Accountants have warned that HM Revenue & Customs is taking longer to refund people who have overpaid tax.
Several advisers told FT Money growing numbers of clients were waiting months rather than weeks to get their money back.
The accountants attributed the increased delays in refunds to several factors, including the impact of the Covid-19 pandemic, which saw HMRC resources redirected to administer support packages, and tightened credibility checks when sending out repayments.
“More and more taxpayers are experiencing huge delays — often up to a year or more — to their repayment claims being processed and the refunds making their way into bank accounts,” said Zena Hanks, partner at Saffery Champness, an accountancy firm.
“[This] causes real distress to taxpayers, many of whom will be understandably concerned about cash flow after a difficult couple of years in Covid trading conditions.”
Hanks said she had generally found that larger sums of money took longer to come through. One client who had a £1mn refund waited several months, while others with large repayments pending had waited more than a year.
Phil Kinzett-Evans, partner at accountants UHY Hacker Young, said the amounts involved in tax refund delays he had seen had varied, including some with relatively low values.
HMRC pays an interest rate of 0.5 per cent on money it owes taxpayers, a rate described by Kinzett-Evans as “derisory”. “It’s not worth anyone making overpayments to HMRC,” he said.
A freedom of information request to HMRC showed a steady decline in the number of refunds issued by the tax office between 2017-18 and 2020-21.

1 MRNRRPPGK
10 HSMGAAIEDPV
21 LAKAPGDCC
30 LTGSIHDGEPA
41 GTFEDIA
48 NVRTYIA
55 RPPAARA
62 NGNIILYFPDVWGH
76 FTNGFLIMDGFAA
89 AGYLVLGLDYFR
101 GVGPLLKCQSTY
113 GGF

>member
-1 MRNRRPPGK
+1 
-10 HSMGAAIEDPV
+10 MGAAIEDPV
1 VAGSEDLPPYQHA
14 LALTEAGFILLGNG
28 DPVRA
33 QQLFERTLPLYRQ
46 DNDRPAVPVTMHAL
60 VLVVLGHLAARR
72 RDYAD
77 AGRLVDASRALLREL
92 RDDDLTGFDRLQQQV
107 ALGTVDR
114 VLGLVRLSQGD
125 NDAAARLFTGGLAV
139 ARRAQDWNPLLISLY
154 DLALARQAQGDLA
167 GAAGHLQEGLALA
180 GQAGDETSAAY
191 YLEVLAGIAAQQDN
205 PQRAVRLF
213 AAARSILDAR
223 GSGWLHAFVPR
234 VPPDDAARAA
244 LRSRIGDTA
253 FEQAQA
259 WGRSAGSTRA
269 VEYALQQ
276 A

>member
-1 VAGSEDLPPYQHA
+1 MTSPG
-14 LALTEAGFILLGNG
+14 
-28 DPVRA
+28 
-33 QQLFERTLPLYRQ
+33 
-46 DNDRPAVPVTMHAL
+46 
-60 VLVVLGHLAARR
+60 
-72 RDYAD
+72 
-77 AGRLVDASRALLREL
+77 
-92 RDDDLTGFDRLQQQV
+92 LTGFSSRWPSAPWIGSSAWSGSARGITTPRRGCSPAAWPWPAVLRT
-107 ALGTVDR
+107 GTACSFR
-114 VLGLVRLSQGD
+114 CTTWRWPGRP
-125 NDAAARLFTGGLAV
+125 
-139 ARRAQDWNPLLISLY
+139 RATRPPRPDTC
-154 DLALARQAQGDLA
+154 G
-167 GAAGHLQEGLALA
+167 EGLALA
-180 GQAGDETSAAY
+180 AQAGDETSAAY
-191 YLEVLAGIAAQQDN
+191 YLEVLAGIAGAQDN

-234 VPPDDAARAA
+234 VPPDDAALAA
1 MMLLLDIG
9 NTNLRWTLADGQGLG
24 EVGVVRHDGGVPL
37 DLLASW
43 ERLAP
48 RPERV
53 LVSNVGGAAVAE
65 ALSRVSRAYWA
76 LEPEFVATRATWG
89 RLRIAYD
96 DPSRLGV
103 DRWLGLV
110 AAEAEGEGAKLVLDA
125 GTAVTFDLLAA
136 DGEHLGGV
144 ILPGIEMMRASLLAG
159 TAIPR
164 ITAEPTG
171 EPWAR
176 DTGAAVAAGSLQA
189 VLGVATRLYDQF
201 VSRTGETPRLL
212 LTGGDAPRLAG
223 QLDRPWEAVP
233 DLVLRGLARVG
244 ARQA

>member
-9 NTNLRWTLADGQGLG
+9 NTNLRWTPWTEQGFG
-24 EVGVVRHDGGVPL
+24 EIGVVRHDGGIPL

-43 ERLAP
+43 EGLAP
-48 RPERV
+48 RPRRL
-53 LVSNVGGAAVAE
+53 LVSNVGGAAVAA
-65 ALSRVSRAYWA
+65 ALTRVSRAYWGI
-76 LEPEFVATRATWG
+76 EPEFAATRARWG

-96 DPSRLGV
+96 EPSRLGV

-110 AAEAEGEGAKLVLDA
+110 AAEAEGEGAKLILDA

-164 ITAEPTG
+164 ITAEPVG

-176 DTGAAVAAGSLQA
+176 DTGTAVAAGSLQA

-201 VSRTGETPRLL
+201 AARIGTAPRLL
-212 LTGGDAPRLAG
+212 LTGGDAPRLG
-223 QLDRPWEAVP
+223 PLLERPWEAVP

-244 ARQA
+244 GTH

The FOI submitted by accountants Saffery Champness showed that in 2017-18, of 2,889,037 repayments generated, 2,673,701 were successfully cleared by HMRC. This was equivalent to 93 per cent of the total owed.
In 2020-21, the latest year available, 3,206,082 tax repayments were generated and 2,704,031 cleared — equivalent to just 84 per cent of refunds owed.
HMRC said the difference did not indicate delays in refunds but was due to repayments being cancelled after it had carried out an identity or compliance check.
Noel Mooney, associate director at accountants RSM, said in his experience the enhanced checks, which had been introduced over the past two years, had “failed to reach the intended demographic”.
While he said HMRC’s desire to prevent fraud was “commendable and the right thing to do”, the checks targeted low-risk people who had often generated refunds for standard reasons and were left waiting months before being cleared for repayment.
Mooney said one client had been waiting nearly six months for a refund of £77,000 — generated because he overpaid what he owed on accounts.
Sent a credibility check about the refund, he immediately replied to it. HMRC wrote back to say he had passed the verification in November 2021, but added it would be undertaking further checks — without providing further details.
It said there would be a response by the end of December 2021, before later pushing back the date to the end of March. Mooney said the case had now turned into a formal complaint. HMRC said it could not comment on the case due to taxpayer confidentiality.
HMRC said it was “taking action on behalf of the vast majority of honest taxpayers to ensure only those entitled to repayments receive them”.
It added that about 3 per cent of “legitimate customers” would experience a delay in their repayment claim as a result of the checks.
“We block tens of thousands of fraudulent claims every year and in 2020-21 we prevented more than £1bn in erroneous and fraudulent [self-assessment] claims.
“We have significantly increased resources to minimise any delays incurred and for cases that are paused while checks are undertaken, we are clearing these cases within target.”
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